Brave Barrow girl doing well after transplant
A BRAVE girl who is fighting cancer is doing well after undergoing a transplant - which involved a donor match from Australia.
Aimee Robinson, who has leukaemia, has responded well to an umbilical cord blood transplant at the Royal Manchester Children's Hospital.
An umbilical cord from Australia, which had been stored since 2009, was used for the Barrow 11-year-old's transplant.
Cord blood is an alternative to using bone marrow. It is rich in stem cells which can be used to restore the function of the immune and blood-producing systems.
After getting to spend Christmas at home with her family, Aimee had intensive chemotherapy in the new year ahead of having the transplant at the end of last month.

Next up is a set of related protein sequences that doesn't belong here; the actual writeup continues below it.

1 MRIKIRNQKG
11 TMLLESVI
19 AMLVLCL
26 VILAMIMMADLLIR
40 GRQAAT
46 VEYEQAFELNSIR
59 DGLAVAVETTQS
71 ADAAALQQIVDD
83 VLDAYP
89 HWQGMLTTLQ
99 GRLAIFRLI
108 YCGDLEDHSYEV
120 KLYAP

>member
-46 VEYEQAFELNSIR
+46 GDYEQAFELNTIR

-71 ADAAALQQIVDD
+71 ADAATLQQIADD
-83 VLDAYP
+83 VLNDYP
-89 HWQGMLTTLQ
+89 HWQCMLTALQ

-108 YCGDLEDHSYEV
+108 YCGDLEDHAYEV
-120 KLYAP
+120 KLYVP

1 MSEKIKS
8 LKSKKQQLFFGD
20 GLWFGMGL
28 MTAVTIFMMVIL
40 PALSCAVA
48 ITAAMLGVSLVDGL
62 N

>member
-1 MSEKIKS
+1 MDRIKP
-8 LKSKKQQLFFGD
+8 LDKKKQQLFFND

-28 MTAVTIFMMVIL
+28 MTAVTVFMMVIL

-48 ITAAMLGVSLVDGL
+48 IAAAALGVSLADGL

The St James' CE Junior School pupil then spent three weeks in isolation, and from this week she has been in semi-isolation.
Mum Joanne, and dad Paul, have been staying with Aimee in hospital and using the Ronald McDonald House facility. Aimee's sister, Tilly, four, is at home with family in Barrow.
The family have been using Facetime to speak to Tilly, but they were looking forward to seeing each other for the first time in three weeks today.
Joanne said: "Everything is looking positive and really good. Aimee is doing really well, the doctors are really pleased with her.
"We are relieved that everything has gone really well. We didn't know how she would react after the transplant."
Aimee has been fighting leukaemia since January 2016. Her family are extremely proud of how she has coped with all the treatments and times when she has been very poorly.
Aimee also took being in isolation in her stride. She was fed through a line but is now eating.
Mrs Robinson said: "She coped well in isolation, she was allowed out this week and she has been to Ronald McDonald House with us. She is also eating now."
The family is extremely grateful to the medical team at the Royal Manchester Children's Hospital.
It is hoped that Aimee can come home in the next couple of weeks. She will also be in semi-isolation at home.